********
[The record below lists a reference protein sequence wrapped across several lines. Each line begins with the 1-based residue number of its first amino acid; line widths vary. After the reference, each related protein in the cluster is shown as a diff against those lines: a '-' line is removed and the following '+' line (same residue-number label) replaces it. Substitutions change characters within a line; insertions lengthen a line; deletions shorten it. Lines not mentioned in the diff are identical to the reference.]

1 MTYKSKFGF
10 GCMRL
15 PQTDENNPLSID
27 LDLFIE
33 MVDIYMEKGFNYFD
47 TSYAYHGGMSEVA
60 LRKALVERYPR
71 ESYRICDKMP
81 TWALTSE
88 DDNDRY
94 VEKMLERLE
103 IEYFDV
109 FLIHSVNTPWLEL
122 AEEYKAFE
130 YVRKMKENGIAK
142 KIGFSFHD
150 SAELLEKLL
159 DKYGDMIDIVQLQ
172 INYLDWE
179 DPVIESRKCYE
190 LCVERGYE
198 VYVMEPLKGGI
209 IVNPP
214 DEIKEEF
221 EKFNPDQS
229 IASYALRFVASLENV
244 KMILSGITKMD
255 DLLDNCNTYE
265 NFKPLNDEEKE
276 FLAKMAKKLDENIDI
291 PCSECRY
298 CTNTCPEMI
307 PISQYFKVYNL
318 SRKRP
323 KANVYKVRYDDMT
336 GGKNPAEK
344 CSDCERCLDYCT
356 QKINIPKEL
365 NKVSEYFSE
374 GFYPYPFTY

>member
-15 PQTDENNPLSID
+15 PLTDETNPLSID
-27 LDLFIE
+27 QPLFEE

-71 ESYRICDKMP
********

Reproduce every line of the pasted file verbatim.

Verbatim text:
[The record below lists a reference protein sequence wrapped across several lines. Each line begins with the 1-based residue number of its first amino acid; line widths vary. After the reference, each related protein in the cluster is shown as a diff against those lines: a '-' line is removed and the following '+' line (same residue-number label) replaces it. Substitutions change characters within a line; insertions lengthen a line; deletions shorten it. Lines not mentioned in the diff are identical to the reference.]

1 MTYKSKFGF
10 GCMRL
15 PQTDENNPLSID
27 LDLFIE
33 MVDIYMEKGFNYFD
47 TSYAYHGGMSEVA
60 LRKALVERYPR
71 ESYRICDKMP
81 TWALTSE
88 DDNDRY
94 VEKMLERLE
103 IEYFDV
109 FLIHSVNTPWLEL
122 AEEYKAFE
130 YVRKMKENGIAK
142 KIGFSFHD
150 SAELLEKLL
159 DKYGDMIDIVQLQ
172 INYLDWE
179 DPVIESRKCYE
190 LCVERGYE
198 VYVMEPLKGGI
209 IVNPP
214 DEIKEEF
221 EKFNPDQS
229 IASYALRFVASLENV
244 KMILSGITKMD
255 DLLDNCNTYE
265 NFKPLNDEEKE
276 FLAKMAKKLDENIDI
291 PCSECRY
298 CTNTCPEMI
307 PISQYFKVYNL
318 SRKRP
323 KANVYKVRYDDMT
336 GGKNPAEK
344 CSDCERCLDYCT
356 QKINIPKEL
365 NKVSEYFSE
374 GFYPYPFTY

>member
-15 PQTDENNPLSID
+15 PLTDETNPLSID
-27 LDLFIE
+27 QPLFEE

-71 ESYRICDKMP